While we were down in the deep south with my in-laws earlier this month we were finally able to visit Little Dave's gravesite. The last time we had seen it they hadn't placed the marker yet. My sister-in-law does a good job of keeping it cleaned up. When it was all happening last year I went into a sort of detached survival mode and I didn't think it really mattered where he was buried, but in retrospect I'm glad we didn't leave him in California.
I wasn't bothered by the thought of visiting the grave. The reality has become such a fact of daily life that it was just another errand to run while we were in town. We had been looking forward to some quiet alone time there, but unfortunately the groundskeepers had chosen that corner of the cemetery to have a social chat on their riding mowers. We didn't stay long because there didn't seem to be much to say; Little Dave had a freshly baptized free pass into heaven, so he wasn't in need of any prayers. If anything, we asked him to pray for us.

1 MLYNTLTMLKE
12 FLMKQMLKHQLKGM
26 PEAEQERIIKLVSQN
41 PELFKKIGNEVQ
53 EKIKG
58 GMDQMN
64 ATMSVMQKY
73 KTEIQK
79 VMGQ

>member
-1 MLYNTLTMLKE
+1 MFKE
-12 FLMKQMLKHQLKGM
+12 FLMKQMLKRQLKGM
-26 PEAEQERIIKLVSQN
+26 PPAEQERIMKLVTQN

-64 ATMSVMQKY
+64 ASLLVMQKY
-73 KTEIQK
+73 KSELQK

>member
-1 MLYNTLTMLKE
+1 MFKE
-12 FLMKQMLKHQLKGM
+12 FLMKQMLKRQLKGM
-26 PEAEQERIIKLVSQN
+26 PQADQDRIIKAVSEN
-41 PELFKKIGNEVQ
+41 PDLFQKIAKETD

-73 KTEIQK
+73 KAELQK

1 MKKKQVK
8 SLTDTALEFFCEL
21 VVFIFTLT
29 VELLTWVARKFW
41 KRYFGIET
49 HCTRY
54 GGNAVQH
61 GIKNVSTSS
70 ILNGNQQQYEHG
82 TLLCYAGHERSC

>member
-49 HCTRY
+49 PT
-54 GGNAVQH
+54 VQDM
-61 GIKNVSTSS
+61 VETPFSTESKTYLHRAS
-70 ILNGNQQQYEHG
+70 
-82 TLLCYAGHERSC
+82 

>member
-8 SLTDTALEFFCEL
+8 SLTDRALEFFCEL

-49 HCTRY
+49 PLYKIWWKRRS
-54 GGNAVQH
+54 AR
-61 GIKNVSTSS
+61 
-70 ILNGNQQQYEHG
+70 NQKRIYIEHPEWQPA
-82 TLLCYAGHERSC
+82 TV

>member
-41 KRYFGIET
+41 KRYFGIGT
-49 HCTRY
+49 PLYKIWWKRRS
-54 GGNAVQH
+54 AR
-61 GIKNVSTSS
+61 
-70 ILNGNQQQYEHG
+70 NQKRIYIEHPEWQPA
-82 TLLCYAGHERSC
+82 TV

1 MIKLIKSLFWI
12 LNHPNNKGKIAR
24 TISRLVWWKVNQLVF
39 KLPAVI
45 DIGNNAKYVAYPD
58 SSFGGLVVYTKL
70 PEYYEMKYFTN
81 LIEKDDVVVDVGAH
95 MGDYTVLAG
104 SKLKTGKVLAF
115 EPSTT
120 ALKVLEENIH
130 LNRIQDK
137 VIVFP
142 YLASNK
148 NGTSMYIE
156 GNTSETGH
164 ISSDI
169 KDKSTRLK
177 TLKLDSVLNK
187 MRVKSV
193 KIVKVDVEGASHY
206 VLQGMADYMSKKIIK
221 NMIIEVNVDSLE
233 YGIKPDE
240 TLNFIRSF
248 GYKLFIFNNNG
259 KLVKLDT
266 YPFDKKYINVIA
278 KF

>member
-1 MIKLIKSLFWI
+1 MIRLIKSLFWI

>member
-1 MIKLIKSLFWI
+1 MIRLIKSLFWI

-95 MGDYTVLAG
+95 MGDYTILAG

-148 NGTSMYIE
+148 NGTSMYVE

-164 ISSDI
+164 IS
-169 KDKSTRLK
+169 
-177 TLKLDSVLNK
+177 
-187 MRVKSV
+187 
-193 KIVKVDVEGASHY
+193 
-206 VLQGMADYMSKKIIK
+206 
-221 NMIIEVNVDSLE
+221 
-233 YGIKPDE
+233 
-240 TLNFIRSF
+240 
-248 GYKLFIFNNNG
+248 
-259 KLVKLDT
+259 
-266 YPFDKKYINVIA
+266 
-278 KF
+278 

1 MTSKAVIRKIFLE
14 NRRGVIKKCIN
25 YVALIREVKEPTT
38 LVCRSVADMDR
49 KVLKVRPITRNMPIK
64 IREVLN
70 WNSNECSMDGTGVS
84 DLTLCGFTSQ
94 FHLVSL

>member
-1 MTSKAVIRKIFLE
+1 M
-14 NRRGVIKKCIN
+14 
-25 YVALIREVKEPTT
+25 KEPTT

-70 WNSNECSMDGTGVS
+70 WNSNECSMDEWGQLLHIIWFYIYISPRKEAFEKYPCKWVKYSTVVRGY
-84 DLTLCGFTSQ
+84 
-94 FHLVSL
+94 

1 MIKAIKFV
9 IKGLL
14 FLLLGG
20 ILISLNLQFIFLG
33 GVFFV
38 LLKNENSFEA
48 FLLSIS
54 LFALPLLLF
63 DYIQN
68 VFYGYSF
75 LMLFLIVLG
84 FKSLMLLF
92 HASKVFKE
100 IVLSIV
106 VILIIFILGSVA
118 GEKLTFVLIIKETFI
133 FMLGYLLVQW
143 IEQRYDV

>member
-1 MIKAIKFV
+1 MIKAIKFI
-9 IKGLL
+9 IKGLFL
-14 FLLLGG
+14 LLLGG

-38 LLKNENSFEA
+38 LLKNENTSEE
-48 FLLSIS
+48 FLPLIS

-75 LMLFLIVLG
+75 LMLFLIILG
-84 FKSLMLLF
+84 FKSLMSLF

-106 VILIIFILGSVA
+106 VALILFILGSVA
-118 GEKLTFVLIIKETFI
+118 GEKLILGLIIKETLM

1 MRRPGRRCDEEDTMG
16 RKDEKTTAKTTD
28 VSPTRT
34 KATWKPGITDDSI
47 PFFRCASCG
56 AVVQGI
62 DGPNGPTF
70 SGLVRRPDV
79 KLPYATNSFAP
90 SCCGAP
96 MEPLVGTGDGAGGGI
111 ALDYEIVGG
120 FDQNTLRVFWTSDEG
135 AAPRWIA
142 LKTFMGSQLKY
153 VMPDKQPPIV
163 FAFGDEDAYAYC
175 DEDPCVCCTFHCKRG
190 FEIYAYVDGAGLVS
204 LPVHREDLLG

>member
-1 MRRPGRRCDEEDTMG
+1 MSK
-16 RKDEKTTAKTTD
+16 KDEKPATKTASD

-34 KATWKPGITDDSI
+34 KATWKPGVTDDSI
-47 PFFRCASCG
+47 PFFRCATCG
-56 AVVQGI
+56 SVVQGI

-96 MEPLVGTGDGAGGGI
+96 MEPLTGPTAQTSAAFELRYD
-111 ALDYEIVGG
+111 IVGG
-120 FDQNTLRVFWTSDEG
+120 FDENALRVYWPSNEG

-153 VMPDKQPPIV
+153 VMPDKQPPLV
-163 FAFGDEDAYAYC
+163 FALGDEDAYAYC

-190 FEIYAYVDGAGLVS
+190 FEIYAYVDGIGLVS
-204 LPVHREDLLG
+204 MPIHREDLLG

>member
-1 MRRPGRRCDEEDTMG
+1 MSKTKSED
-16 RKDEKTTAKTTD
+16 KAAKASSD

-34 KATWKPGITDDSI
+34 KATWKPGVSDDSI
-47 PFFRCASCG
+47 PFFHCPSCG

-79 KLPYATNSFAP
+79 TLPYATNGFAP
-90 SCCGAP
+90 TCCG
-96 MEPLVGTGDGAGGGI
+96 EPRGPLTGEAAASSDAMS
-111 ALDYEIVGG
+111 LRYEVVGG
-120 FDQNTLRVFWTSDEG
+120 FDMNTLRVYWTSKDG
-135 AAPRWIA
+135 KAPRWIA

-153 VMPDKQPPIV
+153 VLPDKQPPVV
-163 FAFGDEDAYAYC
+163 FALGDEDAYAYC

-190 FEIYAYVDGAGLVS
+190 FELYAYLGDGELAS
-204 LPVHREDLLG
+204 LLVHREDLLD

Everything was fine until we decided to leave. The maternal instinct rebelled and all the irrational emotion came flooding back. Just the physical act of leaving him there was surprisingly hard. He belongs with us, after all; why should we have to leave him there next to the highway? Even though I know better, I can understand why some people keep their relatives in urns on the mantle.
Maintaining our faith often seems like a constant battle between what we know and what we feel. Fortunately faith is there to keep us sane when our emotions run amok.